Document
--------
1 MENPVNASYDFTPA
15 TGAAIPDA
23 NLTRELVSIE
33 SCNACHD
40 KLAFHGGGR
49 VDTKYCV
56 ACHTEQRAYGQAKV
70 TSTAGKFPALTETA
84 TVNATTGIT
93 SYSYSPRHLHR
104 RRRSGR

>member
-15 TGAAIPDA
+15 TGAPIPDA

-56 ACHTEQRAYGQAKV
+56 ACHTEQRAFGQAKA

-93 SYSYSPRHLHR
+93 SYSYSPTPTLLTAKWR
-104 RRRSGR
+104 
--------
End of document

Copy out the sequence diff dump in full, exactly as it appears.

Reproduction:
1 MENPVNASYDFTPA
15 TGAAIPDA
23 NLTRELVSIE
33 SCNACHD
40 KLAFHGGGR
49 VDTKYCV
56 ACHTEQRAYGQAKV
70 TSTAGKFPALTETA
84 TVNATTGIT
93 SYSYSPRHLHR
104 RRRSGR

>member
-15 TGAAIPDA
+15 TGAPIPDA

-56 ACHTEQRAYGQAKV
+56 ACHTEQRAFGQAKA

-93 SYSYSPRHLHR
+93 SYSYSPTPTLLTAKWR
-104 RRRSGR
+104 